No, she wouldn't say that again. She might be losing control of her tenacity at this moment, but she would never lose that much control of it.

"And you married her." She flared against him, wanting to slam her fists into his chest and beat him back, but she didn't trust herself to touch him. "So don't berate me for not explaining myself when it's you, Zuko. You owe me the explanation."

Zuko stared down at her as she talked (yelled, screamed, prayed) at him, his expression muted. In the moonlight his black hair gleamed blue in its half-knot, the Fire Nation crown sparkling gold over his head. He looked, in that moment, like a leader, a lord, and Katara couldn't remember when he had gone from the broken, uncertain teenager to the immovable, careful man.

Tears shoved against her eyes, and she would have cried if she wasn't a waterbender. She only cried when she wanted to, when she let herself, and that would never be in front of him.

Long moments passed, and finally Zuko inhaled, breaking his motionless stare with a drawn blink. When he looked back down at her, his eyes were clouded. No, they couldn't be—he had no right to cry for this. Katara had hoped for—she didn't know what she had hoped for. But not for him to be married. And not for him to regret that marriage.

It would be much, much harder to hate him if he regretted it.

"I don't owe you an explanation," Zuko started. Any anger in him had long since fled, leaving only the lilting, raspy voice that fluttered each word into her chest like lit embers. "You left before I'd ever agreed to marry Mai. You left first, Katara; you left me. So yes, I married Mai. I married her, because I thought you left because—because I saw how you were with Aang. How you…wilted. And it wouldn't have been different with me, I know that, and I'd thought you'd realized that. I don't claim to be the Avatar, but you wouldn't have been you with me either. We wouldn't have been balanced."

Katara gasped, unable to breathe, unable to do more than wallow in the agonizing perfection he didn't even know he'd said. That was her greatest fear, her reason for leaving Aang and…yes, even for leaving Zuko, too—to not exist outside of another person.

But, more than once, she had wondered if it wouldn't be such a bad thing. To be so completely Zuko's that she didn't know where she stopped and he began.

She had never wondered that with Aang.

None of that mattered now. Whatever closure she'd wanted from tonight wouldn't come—or maybe it had. Maybe this was closure, knowing Zuko was married, knowing nothing would happen between them now. She'd chosen to leave, and he'd chosen Mai.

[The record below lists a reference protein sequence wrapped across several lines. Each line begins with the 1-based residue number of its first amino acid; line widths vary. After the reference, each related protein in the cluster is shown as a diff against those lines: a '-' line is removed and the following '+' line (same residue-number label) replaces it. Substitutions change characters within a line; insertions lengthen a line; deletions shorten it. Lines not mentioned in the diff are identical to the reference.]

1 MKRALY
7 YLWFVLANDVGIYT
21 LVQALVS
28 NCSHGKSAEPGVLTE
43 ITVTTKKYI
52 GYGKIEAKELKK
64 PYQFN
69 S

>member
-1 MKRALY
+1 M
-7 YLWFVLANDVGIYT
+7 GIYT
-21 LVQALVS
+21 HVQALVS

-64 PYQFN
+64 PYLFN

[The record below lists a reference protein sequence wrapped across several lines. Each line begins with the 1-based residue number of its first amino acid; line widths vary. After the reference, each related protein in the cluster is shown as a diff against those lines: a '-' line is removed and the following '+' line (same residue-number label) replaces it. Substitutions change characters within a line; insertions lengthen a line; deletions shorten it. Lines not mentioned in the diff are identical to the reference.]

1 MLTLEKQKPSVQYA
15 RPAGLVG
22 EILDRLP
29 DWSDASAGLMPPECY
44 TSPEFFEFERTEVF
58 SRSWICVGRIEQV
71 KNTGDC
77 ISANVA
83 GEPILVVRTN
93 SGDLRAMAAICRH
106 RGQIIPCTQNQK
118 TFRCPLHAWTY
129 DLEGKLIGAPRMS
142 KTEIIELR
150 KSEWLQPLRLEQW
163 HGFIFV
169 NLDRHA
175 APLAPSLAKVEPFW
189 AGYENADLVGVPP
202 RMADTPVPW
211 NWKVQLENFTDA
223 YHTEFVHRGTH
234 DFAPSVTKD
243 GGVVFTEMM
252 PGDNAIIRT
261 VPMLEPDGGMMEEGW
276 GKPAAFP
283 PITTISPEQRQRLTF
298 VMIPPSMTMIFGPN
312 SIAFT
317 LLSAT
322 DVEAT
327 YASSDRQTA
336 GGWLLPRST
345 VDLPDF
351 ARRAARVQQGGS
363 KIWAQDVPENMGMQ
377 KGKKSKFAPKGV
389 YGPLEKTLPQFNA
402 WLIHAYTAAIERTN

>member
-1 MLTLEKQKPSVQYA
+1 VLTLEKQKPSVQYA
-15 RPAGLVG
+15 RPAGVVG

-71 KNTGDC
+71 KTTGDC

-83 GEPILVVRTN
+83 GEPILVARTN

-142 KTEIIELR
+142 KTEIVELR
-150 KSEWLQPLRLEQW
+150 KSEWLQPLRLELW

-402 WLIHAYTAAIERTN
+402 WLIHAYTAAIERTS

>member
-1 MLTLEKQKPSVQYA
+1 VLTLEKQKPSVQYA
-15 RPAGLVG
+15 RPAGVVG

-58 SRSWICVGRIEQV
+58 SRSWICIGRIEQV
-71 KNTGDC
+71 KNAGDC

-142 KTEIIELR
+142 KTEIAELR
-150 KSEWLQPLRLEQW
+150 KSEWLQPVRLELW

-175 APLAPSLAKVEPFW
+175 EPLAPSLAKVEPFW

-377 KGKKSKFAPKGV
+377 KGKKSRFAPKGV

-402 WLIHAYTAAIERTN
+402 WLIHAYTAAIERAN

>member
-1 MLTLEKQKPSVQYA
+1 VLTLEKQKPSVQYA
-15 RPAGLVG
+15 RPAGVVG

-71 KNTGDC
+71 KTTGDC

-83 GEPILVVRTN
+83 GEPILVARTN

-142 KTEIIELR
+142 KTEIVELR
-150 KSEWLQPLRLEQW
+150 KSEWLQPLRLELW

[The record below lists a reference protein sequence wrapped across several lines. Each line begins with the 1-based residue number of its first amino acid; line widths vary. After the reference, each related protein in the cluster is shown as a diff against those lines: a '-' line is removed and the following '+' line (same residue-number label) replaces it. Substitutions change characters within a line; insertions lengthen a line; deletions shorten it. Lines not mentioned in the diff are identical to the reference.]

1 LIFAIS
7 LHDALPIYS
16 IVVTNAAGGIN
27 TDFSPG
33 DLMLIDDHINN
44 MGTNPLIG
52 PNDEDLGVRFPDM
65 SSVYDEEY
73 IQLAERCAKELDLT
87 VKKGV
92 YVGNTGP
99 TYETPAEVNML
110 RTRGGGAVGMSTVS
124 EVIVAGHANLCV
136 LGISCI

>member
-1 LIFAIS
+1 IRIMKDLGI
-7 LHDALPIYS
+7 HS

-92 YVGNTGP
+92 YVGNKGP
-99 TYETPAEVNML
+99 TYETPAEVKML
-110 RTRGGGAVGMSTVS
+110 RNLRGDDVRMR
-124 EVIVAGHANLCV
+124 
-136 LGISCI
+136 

"I have to go," she spit, every vein frozen solid, every nerve numb.

I am powerful. I am strong. I exist.

And I don't need him.

Katara took a few hard, fast steps away from Zuko.

But I want him.

Fingers around her arm. Hot, so hot her silk sleeve should have burned right through under his fingerprints. How was it that just one touch, something so small and not at all intimate, still sent her into a choking flurry? Lungs shuddering, heart throbbing, pulse rapid and deafening in her ears.

"Katara," he murmured, and this time, he said her name like a plea.

Music rose in a jolting pitch from the dining hall. The party had switched from feasting to dancing.

She should leave. Again. She should pull out of his grasp and vanish just as unexpectedly.

"Maybe I wanted to be imbalanced with you," she whispered.

Zuko groaned, soft enough that she almost didn't hear it. "Don't say that. You would've hated me, eventually."

Her eyes shot up to his. "I do hate you."

He smiled. She hated that smile too. Hated the way it lit up his face because he did it so infrequently; hated the way it was warmer than his touch, brighter than the sun.

But after a moment of her staring at him, silent, his smile slipped away, tucked carefully back in the guarded box he always kept it in. The music from the dining hall reached a crescendo, notes wailing in eager drawls for dancers to obey, and without thinking (for the second time that night, think, think, think, Katara), she folded into Zuko.

Arms around his neck, forehead to his chest, her body drooped against his as she started to sway. He stiffened, shocked, before reacting in a jerky rush—his hands pressed to the small of her back, his head tipped down to nestle beside hers. Their breath intermingled, and the heat from their bodies rose tenfold with Zuko's natural fire. The moon, unhindered by any clouds, continued to cast its hazy light onto them, encasing them in one, two, three brief seconds of a dream. That was what he was to her now—a dream. A memory.

So she pushed back from him before the dance drew too long. He was married now. Married, and not hers, and she shouldn't be dancing alone with him, not like this. Every nerve in her body wailed at her in protest, crying out to lose herself in this one night, this one moment.

But she was Katara. She was strong; she was powerful; and she existed, outside of him, outside of this night.

"I have to go," she said again, and this time, she meant it.

Zuko's arms dropped to his sides. He didn't say anything, just stared at her with those liquid gold eyes, and Katara wondered for what was surely the thousandth time how he had ever thought himself lacking when they were younger. Even with his scar (especially with his scar). Did he still think that about himself?

She turned. One step, then another, she forced herself to walk away from him—for the second time now. This time felt…final. Because she knew he would go back into the party, and dance with his wife; and Aang would continue building Republic City with him, and the future would unfold.

How would her future unfold, though? She had no answer.

But she knew that whatever it held, it would be hers.